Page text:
Most importers will be well aware the Christmas rush is almost upon us. Each year it seems the festive season, (and the increase in consumer purchasing that comes with it) starts sooner. And with that, so does the Christmas shipping rush and subsequent clearance delays. So what does this mean for your business?
The pre-Christmas period is a minefield for importers. Smart importers realise the need to plan for extra shipping time and clearance delays due to the sheer volume of goods moving around the world, along with the increased likelihood of strike action by stevedores (deliberately timed to create the most disruption) resulting in further delays.
Not to mention the added hold up that public holidays can cause. At this time of year, it’s imperative that importers plan for setbacks and allow for any additional costs incurred due to delays.
Peter McRae of Platinum® Freight Management shares his top tips for navigating the Christmas shipping period:
2. Strike action: at either of these places – the dock – at Customs or at Quarantine – can mean your stock reaches shelves or consumers too late. Ensure your Christmas shipping deadlines allow for these potential delays.
3. Wharf storage costs: strike action resulting in stock left on the wharf can result in higher wharf storage costs for the importer. Ensure there is a buffer in your Christmas budget to allow for this
4. Container rental fees: strikes can mean your stock is left in a container for longer than planned (if it hasn’t even reached the wharf when the strike occurs), resulting in higher container rental fees for every day a container remains un-emptied.
5. Book shipping early: and negotiate shipping times with suppliers. To allow for delays, you should be aiming to have goods in transit to the warehouse by the first week of December. According to Peter, strike action generally occurs in mid-December.
6. Allow for holidays: if you’re shipping goods that are replenished during Christmas trade, shipping timelines need to allow for public holiday dock and Customs closures. This also means budgeting for additional holding fees for stock remaining in containers or on wharves for longer than normal. With that in mind, you should plan to land goods prior to public holidays (see tip 5).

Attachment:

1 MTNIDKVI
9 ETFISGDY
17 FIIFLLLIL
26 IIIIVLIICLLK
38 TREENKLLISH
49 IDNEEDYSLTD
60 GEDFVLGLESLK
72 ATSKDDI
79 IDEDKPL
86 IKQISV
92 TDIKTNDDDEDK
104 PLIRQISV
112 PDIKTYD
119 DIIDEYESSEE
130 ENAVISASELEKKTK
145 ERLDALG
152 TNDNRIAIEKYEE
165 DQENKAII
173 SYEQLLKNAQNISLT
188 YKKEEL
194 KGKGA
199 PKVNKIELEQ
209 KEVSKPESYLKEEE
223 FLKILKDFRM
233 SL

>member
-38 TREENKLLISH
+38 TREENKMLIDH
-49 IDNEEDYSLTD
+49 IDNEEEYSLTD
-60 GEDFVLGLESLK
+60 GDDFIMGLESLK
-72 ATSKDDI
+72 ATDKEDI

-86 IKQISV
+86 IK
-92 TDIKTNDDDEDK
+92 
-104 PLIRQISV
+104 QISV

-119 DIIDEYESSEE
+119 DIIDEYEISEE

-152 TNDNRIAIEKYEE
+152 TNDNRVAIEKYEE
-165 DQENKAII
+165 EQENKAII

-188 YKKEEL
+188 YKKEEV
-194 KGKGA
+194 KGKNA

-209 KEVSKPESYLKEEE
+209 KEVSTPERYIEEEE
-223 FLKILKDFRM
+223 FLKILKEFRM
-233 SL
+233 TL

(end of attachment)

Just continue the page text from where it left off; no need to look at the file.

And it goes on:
7. Pre-clear goods: one way to save time is to pre-clear goods before they reach Australia, protecting your goods from Customs delays upon arrival and allowing you to plan efficient transport from the dock to the warehouse. This is where an experienced Customs Broker is essential.
8. First time importers: will be subject to additional shipment checks by Customs. If you’re a first time importer, your timeline should allow three to five business days for clearance delays. These checks are unavoidable, so don’t think you can get around them.
9. Plan: if your timeline doesn’t include time and budget contingencies for any or all of the above, you’re at risk of becoming a victim to Christmas delays and your goods will be stuck at the dock or in-store after Christmas. This can have a significant impact on your bottom line, or spell disaster for some businesses.
It’s an unfortunate fact that it’s the importers who are penalised for Christmas delays, no matter their cause. The best way you can protect your business, your goods, and yourself from the predictable bottleneck that Christmas presents is to plan and anticipate the issues that may occur.
Peter says: “Christmas shipping and Customs delays are predictable, so as long as your timelines and budget allow for this, you and your business will successfully overcome any hurdles, ensuring your goods are on shelves or in the hands of your customers in time.”